Nonetheless, activists had successfully deterred potential customers, with no one during the entire time of their presence even entertaining the idea of entering the store.

Activists hope the protest will pave the way for future actions to maintain the pressure against Leviev, and show solidarity with the New York and Dubai activists protesting the Leviev stores there as well as all other activists involved in the anti-Leviev campaign. 

 

Background info:

Lev Leviev commits a compendium of human rights abuses ranging from supporting the oppressive Angolan Dos Santos regime which is renowned for its corruption, lack of transparency and violence, owning diamond mines which employ private security firms known to beat, whip and sexually abuse employees, through to purchasing rubies from Burma which supports the military junta and directly financing the expansion of illegal Israeli settlements. As part of the Jewish Land Redemption Fund, Leviev finances the expansion of Mattityahu East in Modi'in Illit, Zufim, Maale Adumim and Har Homa. All of these are in violation of International Law as set down in the Fourth Geneva Convention and the position is further supported by both the UN and the international Court of Justice. The theft of Palestinian land leads to the impoverishment and subjugation of Palestinian people and violent oppression.

 


 

Campaign Against Leviev Picks Up Steam

 

New York, NY, October 27, 2008 – The October 28 release of the celebrity portrait book Hollywood Pinups by photographer Timothy White is being marred by controversy, as a charity and stars distance themselves from Israeli billionaire Lev Leviev who provided the jewelry worn by stars in the book. Oxfam America is named in the book as recipient of White’s book sales proceeds, and on the page immediately before, Leviev is thanked for his “support and contribution” to the book. In response, Oxfam America, which had renounced Leviev in January, has again decried Leviev’s settlement construction and diamond mining practices, and announced that it will be informing others of “the deliberate strategy of Leviev Diamonds to connect itself with unwitting charities and celebrities.” In June, UNICEF renounced all connections with Leviev.

Eighteen of twenty-three celebrity women in the book wore Leviev’s diamonds. The New York rights coalition Adalah-NY has contacted many – Susan Sarandon, Tea Leoni, Felicity Huffman, Vanessa Williams, Kate Hudson, Kate Walsh, Molly Sims, Mary-Kate Olsen, and Gina Gershon – and asked them to renounce all connections with Leviev.

Nicole Caruso, a Vice President in New York for WKT Public Relations, which represents Tea Leoni, Kate Walsh, Felicity Huffman, Mary-Kate Olsen, and Melissa George, told a representative of Adalah-NY on Friday by phone that WKT had informed Leviev’s representatives that they cannot use the names of the stars represented by their firm. Adalah-NY also notes that a photo of Oxfam “Ambassador” Kristin Davis wearing Leviev’s jewelry has been removed from Leviev’s website. Susan Sarandon, who was previously embroiled in controversy after attending the opening of Leviev’s New York jewelry store despite a protest, wrote the book’s foreward, but did not wear Leviev’s diamonds in her photo in Hollywood Pinups.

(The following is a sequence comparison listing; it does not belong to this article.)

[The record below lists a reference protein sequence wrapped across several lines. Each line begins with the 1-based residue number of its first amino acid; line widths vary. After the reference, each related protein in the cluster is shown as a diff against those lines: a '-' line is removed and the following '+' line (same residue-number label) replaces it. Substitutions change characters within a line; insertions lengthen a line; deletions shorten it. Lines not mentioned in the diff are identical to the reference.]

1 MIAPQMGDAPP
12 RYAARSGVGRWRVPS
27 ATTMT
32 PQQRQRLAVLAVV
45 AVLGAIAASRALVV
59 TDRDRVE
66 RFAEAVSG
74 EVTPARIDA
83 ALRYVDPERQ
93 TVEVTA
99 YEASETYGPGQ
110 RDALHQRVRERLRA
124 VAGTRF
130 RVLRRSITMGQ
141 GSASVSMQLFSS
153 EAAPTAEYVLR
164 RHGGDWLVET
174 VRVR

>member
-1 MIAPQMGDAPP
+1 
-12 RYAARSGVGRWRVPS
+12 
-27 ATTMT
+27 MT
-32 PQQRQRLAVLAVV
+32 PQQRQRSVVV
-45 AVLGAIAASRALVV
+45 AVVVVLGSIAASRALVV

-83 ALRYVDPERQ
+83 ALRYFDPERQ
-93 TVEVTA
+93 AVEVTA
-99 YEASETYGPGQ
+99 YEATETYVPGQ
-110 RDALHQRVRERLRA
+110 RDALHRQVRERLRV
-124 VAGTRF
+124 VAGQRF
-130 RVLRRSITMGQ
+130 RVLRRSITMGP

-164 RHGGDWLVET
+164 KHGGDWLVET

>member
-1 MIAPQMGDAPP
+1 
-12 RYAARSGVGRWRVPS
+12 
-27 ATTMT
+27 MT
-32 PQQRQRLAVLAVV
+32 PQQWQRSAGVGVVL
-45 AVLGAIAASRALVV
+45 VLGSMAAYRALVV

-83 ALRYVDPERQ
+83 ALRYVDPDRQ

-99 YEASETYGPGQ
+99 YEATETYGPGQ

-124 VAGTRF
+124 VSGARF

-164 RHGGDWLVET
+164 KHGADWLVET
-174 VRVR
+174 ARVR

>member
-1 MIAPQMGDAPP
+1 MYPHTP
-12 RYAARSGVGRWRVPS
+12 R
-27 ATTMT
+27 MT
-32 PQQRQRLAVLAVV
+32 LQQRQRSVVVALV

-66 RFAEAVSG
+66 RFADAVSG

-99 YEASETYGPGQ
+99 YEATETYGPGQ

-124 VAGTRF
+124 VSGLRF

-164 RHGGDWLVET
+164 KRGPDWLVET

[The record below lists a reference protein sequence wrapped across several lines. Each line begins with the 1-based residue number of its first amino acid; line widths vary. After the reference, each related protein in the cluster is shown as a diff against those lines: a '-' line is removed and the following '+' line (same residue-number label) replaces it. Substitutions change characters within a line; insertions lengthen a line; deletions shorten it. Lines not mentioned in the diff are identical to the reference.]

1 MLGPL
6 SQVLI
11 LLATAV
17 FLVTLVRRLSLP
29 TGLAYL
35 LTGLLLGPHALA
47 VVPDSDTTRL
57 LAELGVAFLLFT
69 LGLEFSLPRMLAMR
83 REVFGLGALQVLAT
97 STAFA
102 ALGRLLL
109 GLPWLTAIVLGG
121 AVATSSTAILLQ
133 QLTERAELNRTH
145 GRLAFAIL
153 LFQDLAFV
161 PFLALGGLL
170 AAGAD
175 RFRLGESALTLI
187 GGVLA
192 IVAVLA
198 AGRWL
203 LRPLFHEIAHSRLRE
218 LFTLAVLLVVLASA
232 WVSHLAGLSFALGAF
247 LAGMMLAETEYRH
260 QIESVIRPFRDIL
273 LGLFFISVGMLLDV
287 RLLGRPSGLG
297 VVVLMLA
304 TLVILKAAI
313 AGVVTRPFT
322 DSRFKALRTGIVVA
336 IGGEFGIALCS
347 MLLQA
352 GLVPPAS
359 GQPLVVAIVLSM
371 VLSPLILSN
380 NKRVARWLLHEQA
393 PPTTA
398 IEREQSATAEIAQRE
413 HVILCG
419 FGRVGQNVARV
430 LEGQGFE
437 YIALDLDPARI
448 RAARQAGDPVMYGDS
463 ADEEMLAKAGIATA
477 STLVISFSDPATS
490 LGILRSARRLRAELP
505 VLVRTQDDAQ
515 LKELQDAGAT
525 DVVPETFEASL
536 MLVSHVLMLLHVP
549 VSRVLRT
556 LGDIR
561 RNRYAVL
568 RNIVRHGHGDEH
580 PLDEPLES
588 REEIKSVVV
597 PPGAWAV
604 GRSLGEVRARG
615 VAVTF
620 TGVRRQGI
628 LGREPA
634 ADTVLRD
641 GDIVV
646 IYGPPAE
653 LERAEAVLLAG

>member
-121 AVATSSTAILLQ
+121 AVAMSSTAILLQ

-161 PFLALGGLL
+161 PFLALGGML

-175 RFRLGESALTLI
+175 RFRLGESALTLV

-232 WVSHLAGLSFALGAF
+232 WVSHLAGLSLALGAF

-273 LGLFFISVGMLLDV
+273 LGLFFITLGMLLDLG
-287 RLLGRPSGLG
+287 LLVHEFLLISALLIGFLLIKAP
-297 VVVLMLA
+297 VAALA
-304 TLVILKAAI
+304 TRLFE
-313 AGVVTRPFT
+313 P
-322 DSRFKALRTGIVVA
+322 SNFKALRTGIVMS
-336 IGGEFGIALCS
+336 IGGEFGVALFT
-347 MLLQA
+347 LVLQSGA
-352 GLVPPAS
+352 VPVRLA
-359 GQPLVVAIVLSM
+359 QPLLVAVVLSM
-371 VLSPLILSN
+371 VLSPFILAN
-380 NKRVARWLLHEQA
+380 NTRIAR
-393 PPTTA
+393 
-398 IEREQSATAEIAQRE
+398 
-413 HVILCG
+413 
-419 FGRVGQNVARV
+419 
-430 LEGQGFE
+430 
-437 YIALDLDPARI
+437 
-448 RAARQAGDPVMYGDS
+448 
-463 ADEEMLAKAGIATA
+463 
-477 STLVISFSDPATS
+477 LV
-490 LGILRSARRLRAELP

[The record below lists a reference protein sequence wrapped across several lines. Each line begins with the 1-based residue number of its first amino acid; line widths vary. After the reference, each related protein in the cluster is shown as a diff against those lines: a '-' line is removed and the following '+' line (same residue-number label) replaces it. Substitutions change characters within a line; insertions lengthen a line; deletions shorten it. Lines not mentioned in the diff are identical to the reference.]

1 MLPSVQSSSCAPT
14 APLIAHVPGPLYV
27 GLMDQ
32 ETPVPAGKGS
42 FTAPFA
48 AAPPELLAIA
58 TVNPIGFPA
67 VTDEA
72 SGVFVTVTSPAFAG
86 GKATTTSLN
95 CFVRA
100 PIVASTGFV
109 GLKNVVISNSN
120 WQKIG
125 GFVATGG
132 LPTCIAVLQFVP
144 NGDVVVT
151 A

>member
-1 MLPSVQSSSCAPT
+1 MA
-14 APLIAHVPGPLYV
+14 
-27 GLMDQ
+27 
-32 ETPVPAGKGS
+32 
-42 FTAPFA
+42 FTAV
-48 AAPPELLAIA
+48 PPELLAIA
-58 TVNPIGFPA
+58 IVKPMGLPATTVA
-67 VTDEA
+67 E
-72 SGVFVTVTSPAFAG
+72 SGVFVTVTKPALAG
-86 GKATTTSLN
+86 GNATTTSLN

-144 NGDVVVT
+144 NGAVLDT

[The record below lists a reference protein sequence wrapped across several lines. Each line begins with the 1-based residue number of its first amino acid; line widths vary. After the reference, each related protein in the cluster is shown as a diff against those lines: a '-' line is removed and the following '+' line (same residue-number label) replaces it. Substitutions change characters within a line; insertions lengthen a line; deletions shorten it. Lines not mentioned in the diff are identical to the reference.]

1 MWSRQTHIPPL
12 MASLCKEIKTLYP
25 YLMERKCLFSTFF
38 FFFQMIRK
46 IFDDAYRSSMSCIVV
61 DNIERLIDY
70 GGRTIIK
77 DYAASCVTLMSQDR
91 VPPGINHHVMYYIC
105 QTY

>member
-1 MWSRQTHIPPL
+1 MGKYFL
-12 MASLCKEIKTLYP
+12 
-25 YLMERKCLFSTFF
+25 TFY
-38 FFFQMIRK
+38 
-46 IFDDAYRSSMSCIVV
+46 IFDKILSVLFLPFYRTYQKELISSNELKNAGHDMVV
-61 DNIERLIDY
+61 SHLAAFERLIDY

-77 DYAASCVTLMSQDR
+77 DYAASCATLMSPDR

Lubna Ka’aabneh of Adalah-NY explained, “We don’t believe that the stars who wore Leviev’s diamonds knew that the diamonds were tainted by human rights violations in Palestine and Angola. Now that they do, we expect them to follow Oxfam and UNICEF’s lead, by forbidding Leviev from using their names and photos.” In a related development, after contacts from Adalah-NY, Leviev was removed from the list of previously announced sponsors of the Children’s Diabetes Foundation’s (CDF) star-studded Carousel of Hope Ball held last Saturday in Beverly Hills. CDF said this did not represent a judgement on the merits of Adalah-NY’s claims about Leviev (see related press release).

In January, Adalah-NY informed Oxfam that Leviev was touting support for the organization. Oxfam responded by stating that it had not received support from Leviev, and that it does not accept support from individuals who violate international law. But Leviev’s claims of links to Oxfam continued.

In an October 21 statement on Hollywood Pinups, Adrienne Smith, an Oxfam America spokesperson in Boston, explained, “At some point in the process, Leviev Diamonds offered to provide diamonds for some of the photo shoots, but Oxfam was not aware of this. Just a few weeks ago, Adalah-NY tipped us off to the fact that Leviev Diamonds were promoting their inclusion in the book and using this to claim to be Oxfam supporters… Oxfam reiterates our policy that we are not and never will be partners or beneficiaries of Leviev because of both his mining practices and his support of Israeli settlements on Occupied Palestinian Lands which is in contravention of International Law and a major obstacle in the road to peace… Oxfam is disturbed to find ourselves used in this way and we intend to be proactive in informing those in our community about the deliberate strategy of Leviev Diamonds to connect itself with unwitting charities and celebrities.”

Leviev’s LA-based PR firm BluPRint has a case study about Leviev on their website explaining their strategy of “engaging the Hollywood and celebrity community,” and aiding “in Leviev’s charity alliances and event partnerships to maximize the brand recognition and partnering opportunities in the US.” Alexis Stern of Adalah-NY explained that, “The developments with CDF, Oxfam, UNICEF, and various stars signal the collapse of Leviev and BluPRint’s cynical public relations strategy. No amount of deception, branding and PR can make a businesses’ human rights abuses acceptable.”